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How did black cats, free candy, bonfires and dressing up like ghouls become part of America’s favorite night of the walking dead?
By Jim Kempton
They say Halloween is by far the safest day to kill someone.
Just do the deed and leave the victim propped up on your front porch. No one would give it a second glance. Without a doubt, Oct. 31 is one weird holiday. Where did all these crazy customs come from anyway?
Ireland is generally accepted as the holiday’s birthplace more than 6,000 years ago. In some ways that explains everything. The Irish have always been self-admittedly, certifiably bonkers, right?
Early Druids (the priest caste of the Celtic civilization) named the holiday. The Druids were accomplished astronomers who created their own calendar. The last day of October was their end of the year New Year’s Eve celebration—more like New Year’s Eve—a wild, raucous celebratory rage, certainly not like the kids night we commemorate today. These pre-Christian pagans called this holy night the “Hallow Evening,” shortened (in Irish speak) to “Hallow E’en.”
The tradition of trick-or-treating came from the Celtic custom of offering candies and other “treats” to appease apparitions at Samhain, the festival we now call Halloween
The practice became a purposeful ritual in the ancient British Isles; people hoped that these sweet offerings would protect them from evil much like the carved, glowing pumpkins they also placed before their home’s entrance. Today (in foolish defiance of this hallowed tradition) there are some well-meaning folks who think they are teaching children good habits by passing out fruit on Halloween. And they wonder why they get their pumpkins smashed.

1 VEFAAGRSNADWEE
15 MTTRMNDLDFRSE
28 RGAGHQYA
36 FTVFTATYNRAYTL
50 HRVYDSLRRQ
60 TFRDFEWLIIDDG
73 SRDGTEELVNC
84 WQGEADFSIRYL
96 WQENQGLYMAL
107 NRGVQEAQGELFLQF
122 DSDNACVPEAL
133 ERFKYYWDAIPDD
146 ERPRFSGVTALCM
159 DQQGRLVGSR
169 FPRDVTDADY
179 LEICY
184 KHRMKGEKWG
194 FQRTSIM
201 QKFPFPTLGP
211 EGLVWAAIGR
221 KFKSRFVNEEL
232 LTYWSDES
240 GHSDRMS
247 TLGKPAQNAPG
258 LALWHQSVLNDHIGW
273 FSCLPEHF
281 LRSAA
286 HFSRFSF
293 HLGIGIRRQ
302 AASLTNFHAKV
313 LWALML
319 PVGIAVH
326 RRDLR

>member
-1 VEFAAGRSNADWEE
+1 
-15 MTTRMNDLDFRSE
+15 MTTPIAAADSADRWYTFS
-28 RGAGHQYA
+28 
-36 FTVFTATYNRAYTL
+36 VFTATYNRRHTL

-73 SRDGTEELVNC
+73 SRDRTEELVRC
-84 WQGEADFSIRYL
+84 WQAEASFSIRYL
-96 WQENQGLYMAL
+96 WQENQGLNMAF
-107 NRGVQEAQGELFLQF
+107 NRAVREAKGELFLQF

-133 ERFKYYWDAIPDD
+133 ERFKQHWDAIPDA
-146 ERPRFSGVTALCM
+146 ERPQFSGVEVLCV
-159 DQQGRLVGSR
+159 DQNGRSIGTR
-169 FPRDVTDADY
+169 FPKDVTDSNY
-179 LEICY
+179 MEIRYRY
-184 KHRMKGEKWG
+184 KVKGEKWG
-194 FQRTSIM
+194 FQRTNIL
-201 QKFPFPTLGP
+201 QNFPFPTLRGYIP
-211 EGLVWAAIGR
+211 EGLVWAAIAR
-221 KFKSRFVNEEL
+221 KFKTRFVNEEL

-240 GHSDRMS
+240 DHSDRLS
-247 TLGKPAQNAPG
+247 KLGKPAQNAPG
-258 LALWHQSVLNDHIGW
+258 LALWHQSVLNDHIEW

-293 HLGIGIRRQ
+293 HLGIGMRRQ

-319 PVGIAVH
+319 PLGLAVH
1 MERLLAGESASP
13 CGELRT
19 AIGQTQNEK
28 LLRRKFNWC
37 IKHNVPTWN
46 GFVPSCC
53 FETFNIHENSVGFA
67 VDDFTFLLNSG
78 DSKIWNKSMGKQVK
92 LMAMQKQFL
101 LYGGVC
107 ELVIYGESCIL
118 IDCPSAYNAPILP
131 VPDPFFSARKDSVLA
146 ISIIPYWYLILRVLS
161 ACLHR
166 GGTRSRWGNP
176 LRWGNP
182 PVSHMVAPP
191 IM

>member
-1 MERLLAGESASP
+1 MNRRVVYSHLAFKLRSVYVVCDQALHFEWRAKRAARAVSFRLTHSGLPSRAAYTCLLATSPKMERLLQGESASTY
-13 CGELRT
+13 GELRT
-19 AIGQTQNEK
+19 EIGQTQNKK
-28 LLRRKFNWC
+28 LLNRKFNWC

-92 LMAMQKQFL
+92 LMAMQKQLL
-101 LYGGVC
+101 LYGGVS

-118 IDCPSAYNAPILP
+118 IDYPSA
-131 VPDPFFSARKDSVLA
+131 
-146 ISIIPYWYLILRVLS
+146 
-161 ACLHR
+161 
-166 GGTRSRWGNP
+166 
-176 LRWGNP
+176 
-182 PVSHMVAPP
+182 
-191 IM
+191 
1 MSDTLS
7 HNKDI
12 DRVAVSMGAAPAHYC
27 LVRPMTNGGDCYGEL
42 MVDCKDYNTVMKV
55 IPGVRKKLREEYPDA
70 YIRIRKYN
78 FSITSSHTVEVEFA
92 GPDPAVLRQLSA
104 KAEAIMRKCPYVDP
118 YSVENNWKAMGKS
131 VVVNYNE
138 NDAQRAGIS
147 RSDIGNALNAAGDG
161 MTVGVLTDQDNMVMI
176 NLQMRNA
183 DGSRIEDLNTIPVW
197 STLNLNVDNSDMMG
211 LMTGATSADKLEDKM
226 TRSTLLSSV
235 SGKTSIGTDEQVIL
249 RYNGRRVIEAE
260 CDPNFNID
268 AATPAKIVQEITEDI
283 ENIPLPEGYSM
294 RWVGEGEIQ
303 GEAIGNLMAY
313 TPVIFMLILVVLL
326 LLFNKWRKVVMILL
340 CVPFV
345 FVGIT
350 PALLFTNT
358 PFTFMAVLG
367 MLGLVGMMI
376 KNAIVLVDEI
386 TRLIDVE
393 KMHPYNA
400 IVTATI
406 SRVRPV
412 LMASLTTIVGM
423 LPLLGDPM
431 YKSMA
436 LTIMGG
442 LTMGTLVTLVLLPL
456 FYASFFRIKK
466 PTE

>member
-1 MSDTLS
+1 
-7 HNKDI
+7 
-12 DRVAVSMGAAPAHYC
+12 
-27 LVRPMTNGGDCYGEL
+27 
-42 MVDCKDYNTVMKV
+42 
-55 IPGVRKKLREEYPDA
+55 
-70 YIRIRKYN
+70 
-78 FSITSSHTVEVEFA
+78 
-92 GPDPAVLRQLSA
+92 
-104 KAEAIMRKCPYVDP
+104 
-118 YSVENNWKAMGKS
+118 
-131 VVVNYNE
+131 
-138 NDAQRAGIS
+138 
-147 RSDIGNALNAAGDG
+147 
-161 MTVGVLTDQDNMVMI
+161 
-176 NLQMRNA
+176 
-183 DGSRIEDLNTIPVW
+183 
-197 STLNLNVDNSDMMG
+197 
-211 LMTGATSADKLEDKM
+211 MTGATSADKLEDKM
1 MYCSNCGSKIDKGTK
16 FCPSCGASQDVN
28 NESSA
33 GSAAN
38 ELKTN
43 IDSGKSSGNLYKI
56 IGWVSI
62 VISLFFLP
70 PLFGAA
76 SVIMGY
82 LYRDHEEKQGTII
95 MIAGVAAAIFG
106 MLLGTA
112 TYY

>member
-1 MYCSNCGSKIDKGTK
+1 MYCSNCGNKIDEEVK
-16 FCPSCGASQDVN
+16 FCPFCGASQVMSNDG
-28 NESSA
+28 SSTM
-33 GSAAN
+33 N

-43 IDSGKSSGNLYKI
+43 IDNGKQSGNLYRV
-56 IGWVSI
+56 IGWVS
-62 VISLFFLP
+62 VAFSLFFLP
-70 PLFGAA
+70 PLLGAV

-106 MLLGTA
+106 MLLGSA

Samhain (the ancient “lord of darkness”) eventually earned a permanent role in this weird and wonderful Celtic festival. Witches, cats and bonfires joined him in Halloween folklore. During this night of superstitious revelry, Druids purportedly threw cats into a fire, to help with predicting the future. (Makes lighting bonfires seem pretty tame doesn’t it?)
In fact bonfires were first built by Druid priests to ensure the sun would return after the long winter. Often they would throw the bones of cattle into the flames—“bone fire” eventually evolving into “bonfire.”
The tradition of dressing up as ghouls originated from the ancient Celtic tradition. The Celts believed that masquerading in ghostly costume would fool the real spirits out on the loose during Samhain. (It makes sense to me; my wife says I always look better with a mask covering my mug.)
Some centuries later, the Roman Catholic Church created All Saints Day on Nov 1 to honor the souls of the dead. But the thinly-disguised ulterior motive was to remove the spooky revelry of the pagan Halloween celebrations. Obviously they did not entirely succeed.
Jim Kempton remembers trick-or-treat activity as a contradiction in childhood. His parent’s constant mantra was ‘Never take candy from strangers.’ Then once a year they would buy him a werewolf costume and tell him to go out to complete stranger’s homes and demand it.